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Author Topic: How can a small change in CO2 make a large change in climate?  (Read 4188 times)

Imogen Game

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Imogen Game  asked the Naked Scientists:
   
Dear The Naked Scientists,
 
I'd like to start by saying that I'm a huge fan of your show - I listen to literally every one of your podcast feeds and have done for a few years now.

I started listening to you guys when I was still in high school and you gave me lots of interesting anecdotes about all the latest science with which I regularly baffled my family and friends, who thought me extremely nerdy!

You guys make science so accessible - I regularly attempt to navigate public science journals and get lost in jargon and things I don't understand!
 
I have something that's been puzzling me for some time now, and I was wondering if you could give me your opinions on it. I am a massive climate skeptic - I find it really hard to believe that anthropogenic CO2 emissions could possibly have the kind of impact many mainstream scientists claim it does.
 
So this is my question for you:   If CO2 comprises 0.038% of the atmosphere, and only 3% of that is from anthropogenic sources, how can the tiny incremental increase in atmospheric composition that we've caused over time, really create substantial temperature change? Why is the evidence for sunspot activity not cited more often as a cause of recent climatic changes? Surely the impact of sunspots would vastly outweigh the tiny increase in the greenhouse affect? I would love to hear your explanations for this - it would be really helpful to me in my grappling!
 
Thanks very much! :-)
 
Imogen Game (Sydney, Australia)

What do you think?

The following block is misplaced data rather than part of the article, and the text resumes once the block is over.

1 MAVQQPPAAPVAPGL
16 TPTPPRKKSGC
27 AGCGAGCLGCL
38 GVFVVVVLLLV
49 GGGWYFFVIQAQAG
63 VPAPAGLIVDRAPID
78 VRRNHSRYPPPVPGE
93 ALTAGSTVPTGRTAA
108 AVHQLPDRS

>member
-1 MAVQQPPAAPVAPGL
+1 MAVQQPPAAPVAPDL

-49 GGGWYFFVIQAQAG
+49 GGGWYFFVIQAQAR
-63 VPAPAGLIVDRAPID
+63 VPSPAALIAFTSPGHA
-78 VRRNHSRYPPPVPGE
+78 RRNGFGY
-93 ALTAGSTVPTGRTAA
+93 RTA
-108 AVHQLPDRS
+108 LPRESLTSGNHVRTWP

« Last Edit: 27/03/2011 08:30:03 by _system »


 

Offline CliffordK

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How can a small change in CO2 make a large change in climate?
« Reply #1 on: 30/03/2011 18:22:17 »
So this is my question for you:   If CO2 comprises 0.038% of the atmosphere, and only 3% of that is from anthropogenic sources,
You have your numbers off a little bit...
CO2 comprises about 0.038% of the atmosphere.

But, the anthropogenic component is increasing from about 0.028% to about 0.038%, or about 30%.

The significance of the carbon dioxide is still being debated.  However, at certain IR frequencies, even the 0.038% CO2 is sufficient to absorb 100% of the outgoing IR light irradiation.  So, increasing the concentration of CO2 lowers the elevation at which this absorption occurs, as well as increasing the number of times the light is absorbed, and radiated on its outward path.

Certainly solar irradiation is also important, and one of the major complaints about the current anthropogenic global warming theories is that they seem to base too little on natural climate cycles.
 

Offline yor_on

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How can a small change in CO2 make a large change in climate?
« Reply #2 on: 03/04/2011 04:23:57 »

 

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